Onward to a dilly house

I wrote the other week about the origin of the phrase “like Dick and Liddy” and mentioned that although I was well aware of the phrase, I didn’t know its origin.

Well, after a bit of painstaking research – I spend far too much time on these matters than I ought to – I’m getting a bit warmer. I found a reference in an ancient book I have at home called “Yorksher Pudding” by John Hartley, it dates from 1876.

There is a line in a ditty in that book that goes “there as reight as Dick and Liddy nah.” John Hartley was an English poet who lived from 1839 to 1915, he specialised in the dialect of the Halifax area and wrote amusing and sentimental stuff about the poverty of the working classes. He published for many years a highly successful magazine on cheap paper called “The Original Clock Almanac.”

Now, it’s my bet that “Dick and Liddy” were a couple of old mill workers who had over the years become inseparable, so unless anyone can come up with anything different, that’s what I’m sticking with.

I had a letter from a lady called June, who asked me “why is Horbury referred to as ‘the home of Onward Christian Soldiers’ on the road signs into the town. That’s an easy one June. The hymn was written by Rev Sabine Baring-Gould who was a curate at Horbury Bridge.

Baring-Gould was an interesting man, a Victorian polymath who among many other things, specialised in the language of the Basque people, collecting folk songs and tales, researched werewolves and vampires and married the daughter of a mill labourer called Grace Taylor.

He met her when she was just 15 and with her parents’ permission sent her to live for two years with his relatives in York so she could be schooled in middle class manners. He wrote the most famous of hymns in about 15 minutes as a processional hymn for the children of Horbury Bridge who tramped up the hill to St Peter’s Church in Horbury on Whit Sunday in 1865.

One of Gould’s grandsons was a noted scholar of Sherlock Holmes and a novel about Holmes describes Gould as “the godfather of Sherlock Holmes.” The hymn was played at Eisenhower’s funeral.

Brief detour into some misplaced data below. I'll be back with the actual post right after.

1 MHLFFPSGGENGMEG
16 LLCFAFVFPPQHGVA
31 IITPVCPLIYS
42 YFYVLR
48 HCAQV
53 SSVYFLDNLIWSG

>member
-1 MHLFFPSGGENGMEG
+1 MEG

Have you ever come across the expression, “like a dilly house?” it’s one I hear used regularly in the tap room at The Shoulder of Mutton by the landlord’s wife Margaret Parker, she says “it’s like a blooming dilly house in here.” I asked her where she got it from; she told me that her mother Eda Carr used it a lot. I found a reference to it in another ancient book “Leeds Dialect Glossary and Lore” from 1923. It describes dilly house as a “child’s playhouse”

So when somewhere is looking a bit untidy and things are upside down, it’s “like a dilly house” I like that one, I might start using it myself. I like to breathe new life into these old sayings, I don’t know why, I suppose I don’t want them to disappear.

Finally this week, another favourite of mine, why do we say “oops-a-daisy?” We use it when picking a child up don’t we? Or when we stumble. Hugh Grant the actor says it in the film Notting Hill, he says “whoops a daisy” and Julia Roberts says “nobody ever said that in the last 50 years and even then it was just little girls in blonde ringlets.”

There are some lovely little stories attached to this, the flower “daisy” is so called because it closes its outer petals at night, but when the sun comes out it opens to reveal its yellow middle, “the day’s eye” therefore “oops a day’s eye” out of the dark into the light.

You can see the metaphorical connection here then, if a child has fallen and then is picked up into the air. It’s also connected to the old English word “lackadaisical” or “lacking daisies.” Shakespeare uses it in Romeo and Juliet, he says “She’s dead, deceased, alack the day.”

And on that note, I’ll return to my dilly house and play at Dick and Liddy. Onward!